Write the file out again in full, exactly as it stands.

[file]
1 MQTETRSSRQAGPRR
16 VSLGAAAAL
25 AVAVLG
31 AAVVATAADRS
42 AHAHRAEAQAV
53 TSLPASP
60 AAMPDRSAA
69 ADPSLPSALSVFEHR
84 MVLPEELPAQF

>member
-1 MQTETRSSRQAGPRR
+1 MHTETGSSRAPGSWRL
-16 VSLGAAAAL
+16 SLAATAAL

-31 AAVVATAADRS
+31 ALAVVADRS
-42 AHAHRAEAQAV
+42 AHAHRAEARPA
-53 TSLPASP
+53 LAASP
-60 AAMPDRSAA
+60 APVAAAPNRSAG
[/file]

1 MQTETRSSRQAGPRR
16 VSLGAAAAL
25 AVAVLG
31 AAVVATAADRS
42 AHAHRAEAQAV
53 TSLPASP
60 AAMPDRSAA
69 ADPSLPSALSVFEHR
84 MVLPEELPAQF

>member
-1 MQTETRSSRQAGPRR
+1 MHTETGSSRAPGSWRL
-16 VSLGAAAAL
+16 SLAATAAL

-31 AAVVATAADRS
+31 ALAVVADRS
-42 AHAHRAEAQAV
+42 AHAHRAEARPA
-53 TSLPASP
+53 LAASP
-60 AAMPDRSAA
+60 APVAAAPNRSAG